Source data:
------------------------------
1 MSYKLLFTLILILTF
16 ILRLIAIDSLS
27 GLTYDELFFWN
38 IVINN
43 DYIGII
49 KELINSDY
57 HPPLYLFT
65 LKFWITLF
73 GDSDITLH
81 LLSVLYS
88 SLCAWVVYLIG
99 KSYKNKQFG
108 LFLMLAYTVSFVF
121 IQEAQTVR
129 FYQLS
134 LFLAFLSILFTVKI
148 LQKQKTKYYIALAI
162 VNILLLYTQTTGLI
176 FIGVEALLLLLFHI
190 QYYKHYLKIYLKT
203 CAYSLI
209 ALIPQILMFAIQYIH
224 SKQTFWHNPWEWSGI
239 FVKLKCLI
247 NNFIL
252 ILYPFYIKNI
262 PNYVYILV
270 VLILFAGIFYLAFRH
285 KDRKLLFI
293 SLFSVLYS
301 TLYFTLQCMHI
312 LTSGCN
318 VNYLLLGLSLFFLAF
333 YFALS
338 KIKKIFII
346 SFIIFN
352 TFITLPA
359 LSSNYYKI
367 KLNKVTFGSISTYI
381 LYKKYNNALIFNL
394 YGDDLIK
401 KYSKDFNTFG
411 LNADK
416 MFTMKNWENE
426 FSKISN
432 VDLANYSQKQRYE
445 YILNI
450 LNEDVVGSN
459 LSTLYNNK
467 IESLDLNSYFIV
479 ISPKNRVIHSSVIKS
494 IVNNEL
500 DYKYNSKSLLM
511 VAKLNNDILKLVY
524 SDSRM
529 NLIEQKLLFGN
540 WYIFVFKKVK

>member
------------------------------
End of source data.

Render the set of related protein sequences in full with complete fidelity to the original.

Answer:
1 MSYKLLFTLILILTF
16 ILRLIAIDSLS
27 GLTYDELFFWN
38 IVINN
43 DYIGII
49 KELINSDY
57 HPPLYLFT
65 LKFWITLF
73 GDSDITLH
81 LLSVLYS
88 SLCAWVVYLIG
99 KSYKNKQFG
108 LFLMLAYTVSFVF
121 IQEAQTVR
129 FYQLS
134 LFLAFLSILFTVKI
148 LQKQKTKYYIALAI
162 VNILLLYTQTTGLI
176 FIGVEALLLLLFHI
190 QYYKHYLKIYLKT
203 CAYSLI
209 ALIPQILMFAIQYIH
224 SKQTFWHNPWEWSGI
239 FVKLKCLI
247 NNFIL
252 ILYPFYIKNI
262 PNYVYILV
270 VLILFAGIFYLAFRH
285 KDRKLLFI
293 SLFSVLYS
301 TLYFTLQCMHI
312 LTSGCN
318 VNYLLLGLSLFFLAF
333 YFALS
338 KIKKIFII
346 SFIIFN
352 TFITLPA
359 LSSNYYKI
367 KLNKVTFGSISTYI
381 LYKKYNNALIFNL
394 YGDDLIK
401 KYSKDFNTFG
411 LNADK
416 MFTMKNWENE
426 FSKISN
432 VDLANYSQKQRYE
445 YILNI
450 LNEDVVGSN
459 LSTLYNNK
467 IESLDLNSYFIV
479 ISPKNRVIHSSVIKS
494 IVNNEL
500 DYKYNSKSLLM
511 VAKLNNDILKLVY
524 SDSRM
529 NLIEQKLLFGN
540 WYIFVFKKVK

>member